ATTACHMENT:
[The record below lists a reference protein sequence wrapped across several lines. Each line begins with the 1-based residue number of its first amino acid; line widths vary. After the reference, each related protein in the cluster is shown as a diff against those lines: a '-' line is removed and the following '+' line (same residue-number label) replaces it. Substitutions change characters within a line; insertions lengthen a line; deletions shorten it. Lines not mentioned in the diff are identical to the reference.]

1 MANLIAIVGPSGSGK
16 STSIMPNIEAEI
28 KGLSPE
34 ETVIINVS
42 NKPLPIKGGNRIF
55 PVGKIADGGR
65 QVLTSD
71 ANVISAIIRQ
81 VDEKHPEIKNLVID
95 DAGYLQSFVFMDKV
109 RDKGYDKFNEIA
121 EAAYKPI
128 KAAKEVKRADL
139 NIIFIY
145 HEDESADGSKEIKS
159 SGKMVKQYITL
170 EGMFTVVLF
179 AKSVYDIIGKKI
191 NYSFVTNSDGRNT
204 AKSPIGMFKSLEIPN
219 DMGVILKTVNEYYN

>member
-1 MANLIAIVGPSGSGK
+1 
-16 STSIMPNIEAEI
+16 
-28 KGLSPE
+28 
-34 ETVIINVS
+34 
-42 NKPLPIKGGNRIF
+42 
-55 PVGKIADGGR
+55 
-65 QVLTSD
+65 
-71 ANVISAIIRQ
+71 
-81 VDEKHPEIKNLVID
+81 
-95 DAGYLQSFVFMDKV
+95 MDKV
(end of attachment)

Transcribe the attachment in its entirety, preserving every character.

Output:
[The record below lists a reference protein sequence wrapped across several lines. Each line begins with the 1-based residue number of its first amino acid; line widths vary. After the reference, each related protein in the cluster is shown as a diff against those lines: a '-' line is removed and the following '+' line (same residue-number label) replaces it. Substitutions change characters within a line; insertions lengthen a line; deletions shorten it. Lines not mentioned in the diff are identical to the reference.]

1 MANLIAIVGPSGSGK
16 STSIMPNIEAEI
28 KGLSPE
34 ETVIINVS
42 NKPLPIKGGNRIF
55 PVGKIADGGR
65 QVLTSD
71 ANVISAIIRQ
81 VDEKHPEIKNLVID
95 DAGYLQSFVFMDKV
109 RDKGYDKFNEIA
121 EAAYKPI
128 KAAKEVKRADL
139 NIIFIY
145 HEDESADGSKEIKS
159 SGKMVKQYITL
170 EGMFTVVLF
179 AKSVYDIIGKKI
191 NYSFVTNSDGRNT
204 AKSPIGMFKSLEIPN
219 DMGVILKTVNEYYN

>member
-1 MANLIAIVGPSGSGK
+1 
-16 STSIMPNIEAEI
+16 
-28 KGLSPE
+28 
-34 ETVIINVS
+34 
-42 NKPLPIKGGNRIF
+42 
-55 PVGKIADGGR
+55 
-65 QVLTSD
+65 
-71 ANVISAIIRQ
+71 
-81 VDEKHPEIKNLVID
+81 
-95 DAGYLQSFVFMDKV
+95 MDKV